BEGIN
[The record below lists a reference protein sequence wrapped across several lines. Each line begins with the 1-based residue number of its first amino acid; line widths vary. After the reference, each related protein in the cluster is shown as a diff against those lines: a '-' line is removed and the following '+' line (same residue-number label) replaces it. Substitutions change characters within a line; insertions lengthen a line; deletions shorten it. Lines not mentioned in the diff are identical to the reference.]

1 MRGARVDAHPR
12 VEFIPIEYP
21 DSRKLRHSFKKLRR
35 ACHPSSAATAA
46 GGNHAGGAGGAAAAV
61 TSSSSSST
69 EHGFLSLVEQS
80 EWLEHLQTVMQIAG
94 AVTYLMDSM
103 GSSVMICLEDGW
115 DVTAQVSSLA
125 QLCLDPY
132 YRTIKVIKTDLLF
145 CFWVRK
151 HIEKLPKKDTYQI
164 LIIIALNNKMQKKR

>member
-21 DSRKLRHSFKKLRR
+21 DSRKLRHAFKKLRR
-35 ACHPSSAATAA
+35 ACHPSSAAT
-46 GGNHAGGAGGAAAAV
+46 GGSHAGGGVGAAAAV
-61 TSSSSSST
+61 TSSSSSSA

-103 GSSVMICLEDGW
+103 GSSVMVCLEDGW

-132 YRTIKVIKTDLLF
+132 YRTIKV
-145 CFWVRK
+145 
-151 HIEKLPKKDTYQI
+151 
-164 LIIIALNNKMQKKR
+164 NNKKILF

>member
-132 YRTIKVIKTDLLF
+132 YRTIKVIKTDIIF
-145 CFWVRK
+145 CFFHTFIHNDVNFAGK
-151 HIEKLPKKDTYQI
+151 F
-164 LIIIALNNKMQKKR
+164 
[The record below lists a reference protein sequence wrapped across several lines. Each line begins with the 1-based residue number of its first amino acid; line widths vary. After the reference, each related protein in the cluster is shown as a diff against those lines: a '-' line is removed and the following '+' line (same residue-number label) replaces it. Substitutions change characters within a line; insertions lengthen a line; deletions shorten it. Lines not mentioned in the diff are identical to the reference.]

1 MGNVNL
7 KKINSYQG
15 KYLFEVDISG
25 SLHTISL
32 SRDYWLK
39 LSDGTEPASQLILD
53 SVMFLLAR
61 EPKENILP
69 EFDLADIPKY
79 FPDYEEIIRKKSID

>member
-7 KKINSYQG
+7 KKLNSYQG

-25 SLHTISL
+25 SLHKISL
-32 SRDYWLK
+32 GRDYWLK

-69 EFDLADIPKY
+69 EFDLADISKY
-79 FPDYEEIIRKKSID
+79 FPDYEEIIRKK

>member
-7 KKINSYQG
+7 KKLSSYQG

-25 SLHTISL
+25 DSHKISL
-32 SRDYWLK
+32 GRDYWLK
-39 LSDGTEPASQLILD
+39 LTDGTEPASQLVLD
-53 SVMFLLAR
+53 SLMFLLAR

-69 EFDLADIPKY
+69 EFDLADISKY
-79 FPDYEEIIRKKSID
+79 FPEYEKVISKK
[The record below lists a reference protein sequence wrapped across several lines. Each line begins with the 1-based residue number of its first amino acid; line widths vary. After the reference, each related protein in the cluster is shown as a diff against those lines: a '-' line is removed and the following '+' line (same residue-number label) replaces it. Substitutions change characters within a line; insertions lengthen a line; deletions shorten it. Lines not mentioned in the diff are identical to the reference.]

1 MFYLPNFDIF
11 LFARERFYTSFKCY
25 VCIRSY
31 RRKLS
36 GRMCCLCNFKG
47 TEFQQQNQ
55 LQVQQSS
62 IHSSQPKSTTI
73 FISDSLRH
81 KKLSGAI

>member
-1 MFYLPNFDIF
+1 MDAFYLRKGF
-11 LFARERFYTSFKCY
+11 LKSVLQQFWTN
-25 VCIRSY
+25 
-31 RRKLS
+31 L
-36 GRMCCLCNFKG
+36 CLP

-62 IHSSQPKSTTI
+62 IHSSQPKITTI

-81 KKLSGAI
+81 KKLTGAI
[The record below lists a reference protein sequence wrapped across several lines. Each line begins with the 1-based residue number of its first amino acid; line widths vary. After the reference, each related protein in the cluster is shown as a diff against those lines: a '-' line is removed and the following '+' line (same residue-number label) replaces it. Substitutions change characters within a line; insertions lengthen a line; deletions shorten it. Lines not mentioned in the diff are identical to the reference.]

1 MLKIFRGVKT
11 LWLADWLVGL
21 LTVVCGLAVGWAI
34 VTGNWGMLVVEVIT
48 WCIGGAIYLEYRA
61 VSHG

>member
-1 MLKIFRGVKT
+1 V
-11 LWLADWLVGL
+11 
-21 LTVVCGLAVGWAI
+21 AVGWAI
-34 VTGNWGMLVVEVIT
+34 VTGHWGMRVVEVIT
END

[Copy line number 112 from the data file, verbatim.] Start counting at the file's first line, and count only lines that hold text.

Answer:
21 LTVVCGLAVGWAI